Has any one had good or bad experience with a 3:1 differential? Considering a car with this set up but have not had an opportunity to drive it. Is the increase in speed worth the loss of torque? I live in a very flat area. Any input? Thanks. John
The loss of torque is also the loss of braking power if you don't have aux. brakes
In a light car with out too much wind resistance in your area should be fine
Car has Rockies.
I wish we had 3:1 gears in our 13. The engine always has been strong, and with a high compression head and Stipe cam, it would benefit from a higher ratio. We also have aux brakes, and of course, Nebraska is flat (but windy).
Thanks all. Trying to decide but wife is pushing me toward a Model A. Prettier, she says. At our weekly breakfast last Sat. there were seven A's and not one T. Before I sold my old home made truck at least there was one driven regularly around here. The car I'm considering is a 25 touring, black of course, and not as aesthetically appealing to the fair sex as the A in green and black with ivory wires. In addition it's a sedan which she says she would feel safer in. It's a conundrum.
It's not a conundrum at all. Your wife wants an A, you get an A. Few enough guys have wives who take an interest in ANY old car!
We have broken 3 standard T crankshafts, one in my roadster pickup, a second in my lightweight speedster and the third in my 1917 shooting brake. The common denominator in all three was a 3:1 diff ratio. That, and the severely compromised braking, makes me never to want to go down that route again.
FWIW Allan from down under.
I bought a touring 9 years ago with unknown mileage on the somewhat tired engine. The car is outfitted with a rucks tell and 3:1 gears. I have put a lot of hard miles on it in the last 9 years with no problems. It is slower than other cars on some hills, and faster than other cars on the flats. Where a 3:63 car seems comfortable cruising between 30-35, a 3:1 likes 35-40. I have toured with Model A's in hilly terrain and found that my T in Ford high-Ruckstell low would gain ground on the A's on hills and I often had to slow down behind them.
Gee, am I lucky, Allen, my Dad and I committed the "Cardinal Sin" in the 1960's when we restored my Grandfather's 27 coupe. Everything that I've heard on the Forum since joining decades ago, was, "Don't install a 3 to 1 gear set in a 26-27 enclosed car because their heavy weight is too much for the gearing. Well, not knowing any better at the time, I talked my Dad into the idea. The car originally had a 4 to 1 gear set. Well, the gears have outlasted the engine (and it isn't really trash; just a crack in a water jacket. I am presently replacing the original rear axle with a Ruxtell, also with 3 to 1 gears. I don't live or drive in hills or mountains. The car will have rear brakes this time around. With the original rear end, the rear brake parts weren't even installed. the transmission brake was all we had.
I have found that a 12 tooth pinion with a 39 or 40 tooth ring gear (3.25-3.33 ratio) is ideal with a Ruckstell. Going to give an 11-39 (3.54) gearset in a 6 rivet rear end on a 1911 Runabout a go here soon, and see how that works without a Ruxtell. Best, Jeff
I would (and do) only use 3:1 gears with a Ruckstell or other underdrive.
I have 3:1 gears in my '15 runabout with Ruckstell with Reeder head and Chaffins Touring cam. I like it.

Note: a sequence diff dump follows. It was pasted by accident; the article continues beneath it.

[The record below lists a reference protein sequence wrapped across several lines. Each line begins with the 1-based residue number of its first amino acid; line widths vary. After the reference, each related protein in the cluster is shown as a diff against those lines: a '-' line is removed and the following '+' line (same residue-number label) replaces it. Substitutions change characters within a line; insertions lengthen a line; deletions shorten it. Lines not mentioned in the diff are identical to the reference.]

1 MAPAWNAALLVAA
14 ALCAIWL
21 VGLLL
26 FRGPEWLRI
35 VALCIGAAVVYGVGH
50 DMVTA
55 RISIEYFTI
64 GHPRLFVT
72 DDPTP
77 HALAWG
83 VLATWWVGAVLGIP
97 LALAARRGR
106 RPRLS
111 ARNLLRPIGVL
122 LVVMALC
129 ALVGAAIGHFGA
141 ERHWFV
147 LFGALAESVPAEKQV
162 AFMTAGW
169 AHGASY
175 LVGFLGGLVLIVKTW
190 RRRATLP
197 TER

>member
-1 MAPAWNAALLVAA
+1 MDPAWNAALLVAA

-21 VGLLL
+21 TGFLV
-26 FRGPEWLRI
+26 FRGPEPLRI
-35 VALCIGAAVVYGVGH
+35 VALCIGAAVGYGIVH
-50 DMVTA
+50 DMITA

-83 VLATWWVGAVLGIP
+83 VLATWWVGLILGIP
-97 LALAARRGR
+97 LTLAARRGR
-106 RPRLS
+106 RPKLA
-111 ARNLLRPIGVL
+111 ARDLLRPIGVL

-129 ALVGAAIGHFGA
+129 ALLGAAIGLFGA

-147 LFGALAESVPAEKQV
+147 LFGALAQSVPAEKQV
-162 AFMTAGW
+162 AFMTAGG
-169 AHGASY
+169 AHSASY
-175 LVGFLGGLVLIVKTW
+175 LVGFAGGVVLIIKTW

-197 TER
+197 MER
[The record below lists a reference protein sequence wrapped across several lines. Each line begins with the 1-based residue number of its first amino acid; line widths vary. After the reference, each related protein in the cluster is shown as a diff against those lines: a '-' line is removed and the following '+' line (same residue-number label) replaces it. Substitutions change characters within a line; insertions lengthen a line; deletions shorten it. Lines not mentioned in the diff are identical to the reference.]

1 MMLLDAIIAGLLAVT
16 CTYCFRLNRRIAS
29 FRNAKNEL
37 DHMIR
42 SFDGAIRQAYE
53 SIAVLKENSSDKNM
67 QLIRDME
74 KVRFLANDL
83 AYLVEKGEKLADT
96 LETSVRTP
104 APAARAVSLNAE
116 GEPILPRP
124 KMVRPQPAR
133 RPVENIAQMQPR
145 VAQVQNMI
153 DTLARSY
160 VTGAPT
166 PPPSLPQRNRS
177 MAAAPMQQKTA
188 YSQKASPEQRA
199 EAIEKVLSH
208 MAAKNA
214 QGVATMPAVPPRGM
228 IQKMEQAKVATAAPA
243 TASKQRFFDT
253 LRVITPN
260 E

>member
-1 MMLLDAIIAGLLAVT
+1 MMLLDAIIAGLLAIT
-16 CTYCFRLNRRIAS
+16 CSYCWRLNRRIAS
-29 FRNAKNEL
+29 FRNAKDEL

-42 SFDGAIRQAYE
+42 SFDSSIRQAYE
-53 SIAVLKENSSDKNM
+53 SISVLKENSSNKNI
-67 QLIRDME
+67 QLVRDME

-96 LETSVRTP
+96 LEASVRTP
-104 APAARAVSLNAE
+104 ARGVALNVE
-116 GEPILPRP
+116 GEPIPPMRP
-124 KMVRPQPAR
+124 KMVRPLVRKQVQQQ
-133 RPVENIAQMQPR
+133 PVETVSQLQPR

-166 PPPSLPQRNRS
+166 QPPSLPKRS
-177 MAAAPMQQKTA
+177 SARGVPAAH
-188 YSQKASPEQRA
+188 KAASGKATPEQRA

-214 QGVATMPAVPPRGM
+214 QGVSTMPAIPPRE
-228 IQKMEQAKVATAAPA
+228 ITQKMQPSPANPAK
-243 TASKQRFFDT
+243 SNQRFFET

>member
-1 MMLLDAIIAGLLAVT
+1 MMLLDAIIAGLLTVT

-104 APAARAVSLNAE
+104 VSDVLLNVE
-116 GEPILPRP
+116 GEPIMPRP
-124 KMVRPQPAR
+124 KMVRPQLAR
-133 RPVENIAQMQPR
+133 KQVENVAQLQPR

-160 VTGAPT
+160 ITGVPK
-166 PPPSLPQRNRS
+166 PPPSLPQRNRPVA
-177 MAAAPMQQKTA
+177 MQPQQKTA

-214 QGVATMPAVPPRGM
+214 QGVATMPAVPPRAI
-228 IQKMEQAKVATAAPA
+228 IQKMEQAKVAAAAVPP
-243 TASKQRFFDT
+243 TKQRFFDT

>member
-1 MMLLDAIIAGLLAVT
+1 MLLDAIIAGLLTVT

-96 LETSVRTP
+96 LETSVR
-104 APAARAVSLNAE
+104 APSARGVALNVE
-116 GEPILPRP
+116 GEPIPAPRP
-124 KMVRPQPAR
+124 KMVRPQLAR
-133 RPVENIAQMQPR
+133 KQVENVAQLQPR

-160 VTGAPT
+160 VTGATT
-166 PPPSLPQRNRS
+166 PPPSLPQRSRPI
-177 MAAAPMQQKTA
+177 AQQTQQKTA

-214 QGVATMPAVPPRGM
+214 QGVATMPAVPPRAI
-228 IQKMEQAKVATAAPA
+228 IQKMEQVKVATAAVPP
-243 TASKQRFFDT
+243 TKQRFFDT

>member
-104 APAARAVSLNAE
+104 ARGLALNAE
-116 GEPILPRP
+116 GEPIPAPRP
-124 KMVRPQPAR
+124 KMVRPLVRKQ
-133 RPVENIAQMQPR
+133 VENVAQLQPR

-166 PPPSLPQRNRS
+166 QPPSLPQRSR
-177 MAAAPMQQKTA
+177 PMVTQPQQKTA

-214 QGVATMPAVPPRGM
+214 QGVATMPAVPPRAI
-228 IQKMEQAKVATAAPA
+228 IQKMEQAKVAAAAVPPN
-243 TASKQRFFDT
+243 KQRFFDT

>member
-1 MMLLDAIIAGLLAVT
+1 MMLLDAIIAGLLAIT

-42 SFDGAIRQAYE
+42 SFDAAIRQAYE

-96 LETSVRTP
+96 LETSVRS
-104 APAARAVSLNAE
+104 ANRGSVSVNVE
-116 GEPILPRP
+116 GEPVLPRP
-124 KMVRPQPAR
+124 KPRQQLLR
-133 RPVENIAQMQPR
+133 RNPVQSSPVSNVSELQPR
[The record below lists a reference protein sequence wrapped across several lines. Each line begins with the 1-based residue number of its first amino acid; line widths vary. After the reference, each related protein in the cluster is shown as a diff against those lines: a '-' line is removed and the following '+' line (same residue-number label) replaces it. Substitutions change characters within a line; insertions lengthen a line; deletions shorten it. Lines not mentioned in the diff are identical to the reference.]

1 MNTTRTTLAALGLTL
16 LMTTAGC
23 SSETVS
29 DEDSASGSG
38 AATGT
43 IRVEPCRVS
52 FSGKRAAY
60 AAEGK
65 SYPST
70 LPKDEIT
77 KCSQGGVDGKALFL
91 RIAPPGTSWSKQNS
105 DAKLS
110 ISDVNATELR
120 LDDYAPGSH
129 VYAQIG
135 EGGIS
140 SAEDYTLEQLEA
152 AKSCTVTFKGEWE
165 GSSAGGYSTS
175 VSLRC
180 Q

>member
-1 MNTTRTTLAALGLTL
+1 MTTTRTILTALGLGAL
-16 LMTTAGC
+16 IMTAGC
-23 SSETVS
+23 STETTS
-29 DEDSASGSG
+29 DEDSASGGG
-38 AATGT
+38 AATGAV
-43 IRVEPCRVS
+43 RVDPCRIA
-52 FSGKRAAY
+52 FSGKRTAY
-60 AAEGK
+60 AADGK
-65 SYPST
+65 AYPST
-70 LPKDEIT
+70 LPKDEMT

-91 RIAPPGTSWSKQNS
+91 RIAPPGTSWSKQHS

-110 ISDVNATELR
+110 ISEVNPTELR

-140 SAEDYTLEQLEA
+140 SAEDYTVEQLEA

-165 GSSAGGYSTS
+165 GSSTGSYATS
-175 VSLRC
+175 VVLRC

I have 3:1 in my 1919 touring with Ruckstell, Z head and Chaffin's touring cam. The 3:1 is just a little too tall for a loaded touring car. I have a 12 tooth pinion (Thanks, Terry )and will one day put it in the touring car for the 3.25:1 set up.
: ^ )
All three of mine had auxiliary transmissions/Ruckstel rear axles. My theory is the 3:1 rear end encourages the driver to lug the engine over rises/into headwinds. I know I did in the shooting brake.
I now have the 39 tooth ring gear in the Ruckstel, mated to a 12 tooth pinion, for my new roadster. 3.25:1 I hope will be a better compromise.
Allan from down under.
I recently pulled an old stock 3-1 set out of my '13 roadster, and a few weeks ago, I bought a '17 coupelet, and it has them too! I like stock.
I have 3 T's. All have standard engines with standard heads. Two have standard Ford ratio with Ruckstell. The other has 3:1 ratio with Ruckstell. I live in Southern California with traffic and many hills. The 26 Roadster is the fastest of my cars. It is light weight and will pull many hills in high. On one tour we went from Kanab Ut to Brice Canyon. I went all the way in high. My second car is a 26 Touring. It has the same type engine and same gear ratio as the Roadster and not quite as much pull on hills. I believe it is because of the weight. It also has bumpers. I can tell the difference in the performance according to how many passengers I have in it. The third car is a 22 Roadster. It goes much smoother with slower engine speed on level or downhill, but I need to downshift to Ruckstell when I start out from a stop if there is the slightest grade. On tours going uphill, if I can keep it going between 25 and 30, it will climb a 6% grade in high. But on the tours, most of the cars go about 22 to 25 in high up the hill so I need to shift to Ruckstell to pull a hill my other T's will easily pull in high.
Anyway, I guess it depends on which car you have and where you drive it. Around here there are a lot of signals and stop signs. So I have to use
Ruckstell quite often.
I wouldn't recommend that ratio for a touring or a sedan. Only a Roadster.
My earlier comment was about 3 to 1 gears in a stock T.
I have a depot hack with a Ruckstell and 3 to 1 gears. The car has Rockies, Z head, Hi flow intake, straight thru carb., freer flowing exhaust and light flywheel.
It's a nice driving peppy vehicle.